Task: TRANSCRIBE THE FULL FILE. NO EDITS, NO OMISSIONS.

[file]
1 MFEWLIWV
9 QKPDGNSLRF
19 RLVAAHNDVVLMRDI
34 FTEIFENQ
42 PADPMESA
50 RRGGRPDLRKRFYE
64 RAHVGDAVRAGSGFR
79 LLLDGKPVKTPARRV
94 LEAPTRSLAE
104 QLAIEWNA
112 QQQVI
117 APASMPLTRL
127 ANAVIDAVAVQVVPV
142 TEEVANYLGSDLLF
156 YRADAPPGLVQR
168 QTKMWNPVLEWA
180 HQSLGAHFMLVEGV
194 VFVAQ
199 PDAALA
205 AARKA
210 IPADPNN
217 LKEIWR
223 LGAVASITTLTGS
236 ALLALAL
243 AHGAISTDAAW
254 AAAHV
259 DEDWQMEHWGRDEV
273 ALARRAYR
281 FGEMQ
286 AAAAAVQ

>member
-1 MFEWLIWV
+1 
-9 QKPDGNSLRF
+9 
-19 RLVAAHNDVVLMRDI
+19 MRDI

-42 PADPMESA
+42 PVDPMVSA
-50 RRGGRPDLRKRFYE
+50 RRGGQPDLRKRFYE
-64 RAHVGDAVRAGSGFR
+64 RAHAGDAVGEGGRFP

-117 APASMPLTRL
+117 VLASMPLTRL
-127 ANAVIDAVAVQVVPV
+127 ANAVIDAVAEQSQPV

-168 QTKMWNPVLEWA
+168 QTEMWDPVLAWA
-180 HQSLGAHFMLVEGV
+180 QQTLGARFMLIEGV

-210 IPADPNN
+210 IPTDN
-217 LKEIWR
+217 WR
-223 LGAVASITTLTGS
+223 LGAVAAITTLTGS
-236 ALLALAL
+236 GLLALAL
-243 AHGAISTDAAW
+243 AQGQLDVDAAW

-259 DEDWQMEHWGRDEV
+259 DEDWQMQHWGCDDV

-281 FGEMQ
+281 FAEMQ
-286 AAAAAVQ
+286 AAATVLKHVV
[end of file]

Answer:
1 MFEWLIWV
9 QKPDGNSLRF
19 RLVAAHNDVVLMRDI
34 FTEIFENQ
42 PADPMESA
50 RRGGRPDLRKRFYE
64 RAHVGDAVRAGSGFR
79 LLLDGKPVKTPARRV
94 LEAPTRSLAE
104 QLAIEWNA
112 QQQVI
117 APASMPLTRL
127 ANAVIDAVAVQVVPV
142 TEEVANYLGSDLLF
156 YRADAPPGLVQR
168 QTKMWNPVLEWA
180 HQSLGAHFMLVEGV
194 VFVAQ
199 PDAALA
205 AARKA
210 IPADPNN
217 LKEIWR
223 LGAVASITTLTGS
236 ALLALAL
243 AHGAISTDAAW
254 AAAHV
259 DEDWQMEHWGRDEV
273 ALARRAYR
281 FGEMQ
286 AAAAAVQ

>member
-1 MFEWLIWV
+1 
-9 QKPDGNSLRF
+9 
-19 RLVAAHNDVVLMRDI
+19 MRDI

-42 PADPMESA
+42 PVDPMVSA
-50 RRGGRPDLRKRFYE
+50 RRGGQPDLRKRFYE
-64 RAHVGDAVRAGSGFR
+64 RAHAGDAVGEGGRFP

-117 APASMPLTRL
+117 VLASMPLTRL
-127 ANAVIDAVAVQVVPV
+127 ANAVIDAVAEQSQPV

-168 QTKMWNPVLEWA
+168 QTEMWDPVLAWA
-180 HQSLGAHFMLVEGV
+180 QQTLGARFMLIEGV

-210 IPADPNN
+210 IPTDN
-217 LKEIWR
+217 WR
-223 LGAVASITTLTGS
+223 LGAVAAITTLTGS
-236 ALLALAL
+236 GLLALAL
-243 AHGAISTDAAW
+243 AQGQLDVDAAW

-259 DEDWQMEHWGRDEV
+259 DEDWQMQHWGCDDV

-281 FGEMQ
+281 FAEMQ
-286 AAAAAVQ
+286 AAATVLKHVV